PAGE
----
12:37:09 pm on
Tuesday 23 Jul 2024

Heavy Metal
David Simmonds

Five years after his death, a rock star and his now defunct band continue to attract new fans.

The first dead celebrity superstar?

Benjamin Disraeli Diego, known worldwide as "Benny D,"was the beloved guitarist and front man for the perennially popular, always-on-tour, "monster boogie" group the "Fathers of Necessity". Founded in 1969, the group got its start in the Haight-Ashbury area of San Francisco. It gained its fame from its unique concert performance approach, which consisted of an extended rendition of a one-chord riff.

The technique caught on with concertgoers, who initially in small, but then increasingly large numbers, followed the band from gig to gig. Eventually, the band's fans took to calling themselves "Fonetics", and developed their own distinctive signals, clothing and rituals. Even today, long after the band's demise, there are literally hundreds of Fonetics websites, with chat rooms devoted to reunions from major concerts. One assiduous reporter calculated there were more than 6,000 members of a chat room devoted to a 1975 concert in Dubuque, Iowa, that could have only held 750 people.

D was a unique character. A devout vegetarian, he was also particular in the manner of his consumption: he would only eat what he could smoke. His dietary habits seemed to attract many fans of the same orientation. Fans still remember an incident from a 1970 concert in Laguna Beach, California when a zealot threw a cob of corn on stage. Without hesitation, he poured lighter fluid on the cob and promptly began to smoke it. Although the incident cost him his hair and his eyebrows - as well as a permanent popcorn burn on his nose - it endeared him to them.

He was also a man of very few words. In press interviews, he would utter a few cryptic phrases, the most common - in fact, the only - ones being "Heavy, man"; "Far out" and "Keep on Truckin'". At the time, cynical and perhaps somewhat jealous reporters put it down to a limited intelligence, or an intellect reduce to rubble by drugs. Today, a kinder view has it that this simple lexicon was his deliberately chosen way of communicating intimately and directly with his audience.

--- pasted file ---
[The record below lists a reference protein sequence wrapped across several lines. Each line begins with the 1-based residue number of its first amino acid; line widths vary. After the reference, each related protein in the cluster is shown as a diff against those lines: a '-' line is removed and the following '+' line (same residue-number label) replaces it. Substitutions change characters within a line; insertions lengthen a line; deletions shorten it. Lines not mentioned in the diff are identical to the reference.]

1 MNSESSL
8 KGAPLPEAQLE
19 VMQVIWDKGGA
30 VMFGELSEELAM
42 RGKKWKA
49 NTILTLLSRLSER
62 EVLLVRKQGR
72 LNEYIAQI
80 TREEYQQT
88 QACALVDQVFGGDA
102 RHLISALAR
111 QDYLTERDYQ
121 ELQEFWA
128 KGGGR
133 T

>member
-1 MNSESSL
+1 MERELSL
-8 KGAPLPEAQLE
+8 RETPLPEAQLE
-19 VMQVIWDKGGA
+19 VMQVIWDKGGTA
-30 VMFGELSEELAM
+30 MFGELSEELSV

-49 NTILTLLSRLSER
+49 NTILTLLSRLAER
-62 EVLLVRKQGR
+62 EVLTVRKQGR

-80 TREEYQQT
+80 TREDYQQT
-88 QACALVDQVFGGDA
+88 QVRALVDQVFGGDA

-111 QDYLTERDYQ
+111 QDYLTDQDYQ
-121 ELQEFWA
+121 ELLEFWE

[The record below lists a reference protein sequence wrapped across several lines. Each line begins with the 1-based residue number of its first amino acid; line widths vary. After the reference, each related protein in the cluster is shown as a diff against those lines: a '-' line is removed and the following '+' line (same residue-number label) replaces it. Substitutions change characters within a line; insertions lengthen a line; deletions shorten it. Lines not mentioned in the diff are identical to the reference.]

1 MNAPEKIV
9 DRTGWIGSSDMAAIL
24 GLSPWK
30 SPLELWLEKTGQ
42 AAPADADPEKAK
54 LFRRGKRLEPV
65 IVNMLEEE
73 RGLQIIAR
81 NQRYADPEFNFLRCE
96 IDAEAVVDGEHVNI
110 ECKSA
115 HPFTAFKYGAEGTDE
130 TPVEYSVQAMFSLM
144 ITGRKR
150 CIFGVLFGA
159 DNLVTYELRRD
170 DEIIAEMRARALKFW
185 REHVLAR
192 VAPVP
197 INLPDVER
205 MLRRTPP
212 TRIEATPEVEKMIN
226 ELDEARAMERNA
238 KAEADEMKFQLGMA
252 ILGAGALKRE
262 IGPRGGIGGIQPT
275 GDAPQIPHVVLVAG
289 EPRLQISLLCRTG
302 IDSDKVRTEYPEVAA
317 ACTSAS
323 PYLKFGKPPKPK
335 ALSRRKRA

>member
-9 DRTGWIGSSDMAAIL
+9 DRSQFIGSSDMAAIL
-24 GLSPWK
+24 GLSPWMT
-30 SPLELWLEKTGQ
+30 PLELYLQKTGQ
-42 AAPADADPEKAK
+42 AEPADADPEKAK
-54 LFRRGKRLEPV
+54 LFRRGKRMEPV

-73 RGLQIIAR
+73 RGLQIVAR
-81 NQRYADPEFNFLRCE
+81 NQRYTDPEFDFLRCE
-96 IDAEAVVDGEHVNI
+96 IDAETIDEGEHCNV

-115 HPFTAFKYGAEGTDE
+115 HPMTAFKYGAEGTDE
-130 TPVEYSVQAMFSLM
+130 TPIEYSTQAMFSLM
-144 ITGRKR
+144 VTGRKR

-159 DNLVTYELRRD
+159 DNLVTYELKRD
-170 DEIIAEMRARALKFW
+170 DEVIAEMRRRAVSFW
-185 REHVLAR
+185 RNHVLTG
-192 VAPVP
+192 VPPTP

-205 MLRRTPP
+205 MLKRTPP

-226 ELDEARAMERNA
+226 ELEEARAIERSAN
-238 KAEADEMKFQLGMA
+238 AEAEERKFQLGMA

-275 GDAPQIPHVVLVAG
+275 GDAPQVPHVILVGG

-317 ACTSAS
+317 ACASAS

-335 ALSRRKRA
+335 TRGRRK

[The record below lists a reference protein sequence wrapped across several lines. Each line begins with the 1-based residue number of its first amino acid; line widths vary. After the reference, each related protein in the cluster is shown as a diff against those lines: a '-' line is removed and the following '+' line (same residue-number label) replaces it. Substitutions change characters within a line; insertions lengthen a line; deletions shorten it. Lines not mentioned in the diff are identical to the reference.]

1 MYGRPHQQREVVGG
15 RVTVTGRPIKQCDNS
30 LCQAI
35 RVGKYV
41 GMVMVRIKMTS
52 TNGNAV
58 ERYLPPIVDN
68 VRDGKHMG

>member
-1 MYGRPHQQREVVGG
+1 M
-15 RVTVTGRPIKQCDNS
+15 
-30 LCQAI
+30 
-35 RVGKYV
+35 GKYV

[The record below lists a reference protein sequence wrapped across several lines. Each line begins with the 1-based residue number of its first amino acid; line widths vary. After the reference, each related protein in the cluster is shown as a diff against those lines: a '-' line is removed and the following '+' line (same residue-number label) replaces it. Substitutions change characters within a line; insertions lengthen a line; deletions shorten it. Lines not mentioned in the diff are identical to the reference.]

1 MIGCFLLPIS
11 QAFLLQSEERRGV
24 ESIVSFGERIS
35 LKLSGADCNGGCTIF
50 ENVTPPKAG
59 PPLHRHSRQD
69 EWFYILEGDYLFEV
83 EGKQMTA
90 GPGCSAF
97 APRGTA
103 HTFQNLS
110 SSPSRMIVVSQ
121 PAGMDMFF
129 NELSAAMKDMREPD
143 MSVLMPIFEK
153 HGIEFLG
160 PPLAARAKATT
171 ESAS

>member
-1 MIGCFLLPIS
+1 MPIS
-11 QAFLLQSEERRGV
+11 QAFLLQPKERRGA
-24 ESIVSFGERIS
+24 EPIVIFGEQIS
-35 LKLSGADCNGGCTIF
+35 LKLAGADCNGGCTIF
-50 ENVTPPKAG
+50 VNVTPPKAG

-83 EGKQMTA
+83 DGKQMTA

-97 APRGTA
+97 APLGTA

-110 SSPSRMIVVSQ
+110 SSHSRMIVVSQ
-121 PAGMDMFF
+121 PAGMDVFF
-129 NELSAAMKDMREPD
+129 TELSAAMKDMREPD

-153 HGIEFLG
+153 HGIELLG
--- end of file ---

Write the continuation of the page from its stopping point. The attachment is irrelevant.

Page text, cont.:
The band's first hit album - a live recording of their 62 minute concert hit "Out Truckin'" - went gold after a year of creeping slowly but surely up the alternative music charts. This album was followed by a series of hits - the 54 minute "Heavy Man" in 1972; the 49 minute "Far On" in 1974; and the 36 minute "Keep Out" in 1977. Their biggest seller was their four-LP, all-hits collection "Keep Heavy Truckin' Far Out Man", released in 1980.

But the Fathers of Necessity are best remembered as a touring band. The original trio was comprised of D, the lunatic Roger Mars on drums, and former business college graduate and band manager "Sergeant" Tom Shuyster on bass. Mars - who was with the band for its first four years - was totally unpredictable. At one gig, he dressed up as a penguin; at another, as an Easter egg. At one gig in Bangor, Maine, he performed completely naked. His tragic death from pneumonia led to his replacement by Jimmy "Drift" Wood, but fans never accepted him completely, especially upon learning that he was employed by the two continuing band members for $9 an hour, with double time for concerts over 63 minutes.

D and Shuyster were a formidable team. Shuyster gave D "100% of the credit" for their creative work. In turn, D called Shuyster the "heavy man" in the band's promotion and innovation. Shuyster in turn modestly attributed their commercial success to what he called "a constant attention to the needs of our fans". For example, it was a revelation to the band in the early 80's that the new computer technique known as "looping" could be employed in a concert setting. Rather than having the band play the same riff over and over again, Shuyster hit upon the idea of having the band record its first few riffs, and then put the initial recording on to constant replay through the band's powerful sound system.